Fake News is not the Problem
Fake news is the subject of no less than four Washington Post stories and two New York Times stories today. Unfortunately, some of the analysis in the Washington Post is not quite right.
Petula Dvorak of the Post proposes that “Those who run our social media companies and Internet search engines need to find a way to help a gullible country differentiate between fake news and real news.” Sure, steps by social media can help. But the underlying problem is not with social media, the problem is with the people who seek out the fake news and those who have been using fake news as part of a confidence game to get elected.
Con artists take advantage of people who are willing to believe a story that is too good to be true. They typically bilk their victims out of money. If caught, con artists who cheat people out of money can get put in prison (Madoff), or can be sued (as Trump was successfully sued by Trump University students). However, if the con game involves politics, there is no judicial remedy, only an electoral one. Trump has been correctly identified as a con artist (including by many responsible Republicans), but voters went for him nonetheless. Many knew that Trump was playing a con game, and did not really mean many of the things he said. I don’t think that a majority of Trump voters were taken in by his lies and unfulfillable promises, but enough were to secure the presidency. This is the problem, not fake news in isolation, but the fundamental approach of Trump, into which the use of fake news fits seamlessly.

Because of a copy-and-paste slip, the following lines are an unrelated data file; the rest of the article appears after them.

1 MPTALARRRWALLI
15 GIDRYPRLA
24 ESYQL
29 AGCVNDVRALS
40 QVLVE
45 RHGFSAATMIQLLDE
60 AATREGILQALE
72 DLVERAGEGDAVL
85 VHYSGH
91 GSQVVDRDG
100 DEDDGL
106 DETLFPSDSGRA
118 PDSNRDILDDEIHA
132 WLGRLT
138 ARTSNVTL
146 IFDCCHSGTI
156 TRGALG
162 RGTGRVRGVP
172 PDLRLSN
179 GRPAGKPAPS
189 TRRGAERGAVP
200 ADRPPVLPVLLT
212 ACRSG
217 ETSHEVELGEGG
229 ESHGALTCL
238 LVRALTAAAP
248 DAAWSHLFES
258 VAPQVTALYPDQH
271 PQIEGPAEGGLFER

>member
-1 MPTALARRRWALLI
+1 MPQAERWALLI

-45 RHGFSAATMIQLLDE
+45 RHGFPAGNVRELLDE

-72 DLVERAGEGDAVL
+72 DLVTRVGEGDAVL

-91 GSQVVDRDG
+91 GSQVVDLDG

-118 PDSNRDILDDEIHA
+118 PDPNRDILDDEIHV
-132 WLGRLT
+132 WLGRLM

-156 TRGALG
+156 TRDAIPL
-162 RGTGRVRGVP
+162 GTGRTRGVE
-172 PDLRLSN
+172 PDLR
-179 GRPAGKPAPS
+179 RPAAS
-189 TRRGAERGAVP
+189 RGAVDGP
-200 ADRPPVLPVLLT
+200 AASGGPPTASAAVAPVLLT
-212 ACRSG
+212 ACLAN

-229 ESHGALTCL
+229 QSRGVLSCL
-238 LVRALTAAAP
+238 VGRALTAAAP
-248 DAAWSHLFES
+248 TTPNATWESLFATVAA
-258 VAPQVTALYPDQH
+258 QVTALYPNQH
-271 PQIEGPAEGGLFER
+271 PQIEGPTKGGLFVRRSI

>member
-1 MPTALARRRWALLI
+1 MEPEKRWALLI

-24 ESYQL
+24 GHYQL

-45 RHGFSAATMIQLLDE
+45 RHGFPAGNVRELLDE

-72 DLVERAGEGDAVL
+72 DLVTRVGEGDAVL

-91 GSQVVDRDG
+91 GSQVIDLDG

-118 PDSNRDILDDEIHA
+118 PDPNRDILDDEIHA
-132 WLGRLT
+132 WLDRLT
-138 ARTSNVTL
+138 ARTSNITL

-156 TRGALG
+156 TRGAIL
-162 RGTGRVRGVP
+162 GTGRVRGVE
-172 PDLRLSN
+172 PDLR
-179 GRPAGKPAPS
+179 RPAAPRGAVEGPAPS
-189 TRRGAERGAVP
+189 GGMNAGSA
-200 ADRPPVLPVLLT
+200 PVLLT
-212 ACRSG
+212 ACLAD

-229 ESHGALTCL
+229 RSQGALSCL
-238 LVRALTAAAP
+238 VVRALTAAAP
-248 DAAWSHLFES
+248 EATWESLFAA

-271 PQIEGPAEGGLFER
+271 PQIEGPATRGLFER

Suggestions that fake news is bipartisan are simply not supportable. Paul Farhi of the Washington Post quotes an academic: “It’s not like one party has a monopoly on viewing the world conspiratorially,” citing the example of 9–11 truthers. Not so: 9–11 truthers are very much a marginal fringe group, and I challenge anyone to find the Clinton campaign or anyone associated with it supporting this kind of conspiracy theory or using fake news in any other way. Creators of fake news stories for profit are reported to have tried fake news stories designed to appeal to Clinton supporters but found few takers — the interest lay almost exclusively on the other side.
The problem is not, as Dvorak suggests, that we have become a “gullible country”. The problem is that a con man just ran for President and got elected. Against all evidence, the working class voters in Michigan, Wisconsin, and Pennsylvania who voted for Trump seem to have done so on the belief that Trump would listen to them and be on their side. I actually hope that Trump’s tax and other economic policies do support this group, but I’m not holding my breath.